Nvidia rolled out its own industrial metaverse, called Omniverse, a year ago. Omniverse gives 3D designers a shared virtual world from which they can collaborate across different software applications and from different geographic locations. Swedish telecom equipment firm Ericsson is using the Omniverse to build digital twins for its 5G networks. The company is building city-scale digital twins to help accurately simulate the interplay between 5G cells and the environment to help optimise 5G performance and coverage.

BMW recently signed an agreement with Nvidia to build a metaverse that enables it to see what future mobility will look like. Nvidia is helping other automakers reconfigure their electric vehicle (EV) plants and autonomous vehicle (AV) assembly lines. Roblox is working with South Korea’s Hyundai Motor Co in the metaverse to help test new vehicles virtually. Nvidia is also working with defence equipment maker Lockheed Martin Corp on its manufacturing processes. It is also working with the US Department of Agriculture Forest Service and the Colorado Division of Fire Prevention & Control, to run simulations of wildfires with its Omniverse. Nvidia will use variables such as wind direction, topography and whatever information is available to develop a digital twin of a wildfire and predict how it will play out. Athleisure firm Nike Inc is using the metaverse to design and test new sneakers.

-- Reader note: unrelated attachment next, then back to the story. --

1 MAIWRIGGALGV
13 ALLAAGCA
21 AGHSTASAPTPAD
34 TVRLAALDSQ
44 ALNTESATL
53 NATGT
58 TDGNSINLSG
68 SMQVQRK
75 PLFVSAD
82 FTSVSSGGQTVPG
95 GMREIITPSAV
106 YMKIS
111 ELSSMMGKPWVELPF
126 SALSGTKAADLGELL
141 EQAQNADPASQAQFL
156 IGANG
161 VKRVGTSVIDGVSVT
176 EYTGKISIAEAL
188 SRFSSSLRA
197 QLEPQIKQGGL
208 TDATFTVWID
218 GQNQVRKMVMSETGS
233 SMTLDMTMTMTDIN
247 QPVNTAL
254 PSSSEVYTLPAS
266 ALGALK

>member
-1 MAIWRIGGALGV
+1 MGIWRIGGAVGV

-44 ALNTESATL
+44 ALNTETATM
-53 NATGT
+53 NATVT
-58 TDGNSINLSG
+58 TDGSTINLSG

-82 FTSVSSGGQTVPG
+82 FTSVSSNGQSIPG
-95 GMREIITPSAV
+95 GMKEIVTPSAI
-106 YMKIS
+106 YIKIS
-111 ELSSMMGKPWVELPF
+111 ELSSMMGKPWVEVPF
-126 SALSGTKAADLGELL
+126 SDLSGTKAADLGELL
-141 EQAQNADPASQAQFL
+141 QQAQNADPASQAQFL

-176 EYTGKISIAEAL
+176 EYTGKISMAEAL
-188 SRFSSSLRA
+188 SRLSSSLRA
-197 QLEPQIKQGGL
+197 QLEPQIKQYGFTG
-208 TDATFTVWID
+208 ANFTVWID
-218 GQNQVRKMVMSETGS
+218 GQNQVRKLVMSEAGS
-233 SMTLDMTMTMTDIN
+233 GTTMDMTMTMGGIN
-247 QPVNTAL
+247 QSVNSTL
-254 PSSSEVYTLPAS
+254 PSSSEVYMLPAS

It is highly unlike that one company will dominate the metaverse or Web 3.0. “The big success of the internet was because it was always an open platform,” says Israel. “Anyone can build a website or an app for a smartphone. Anyone can come up with their own content and services. That’s what will happen with the metaverse as well.

“The metaverse is about creating experiences. It is the internet for Gen Z [people born between 1997 and 2012]. If one platform is not being updated, Gen Z will just move on. New technologies, new things will come along. The only way to rejuvenate Web 3.0 is by keeping it open.”

Crypto currencies key to Web 3.0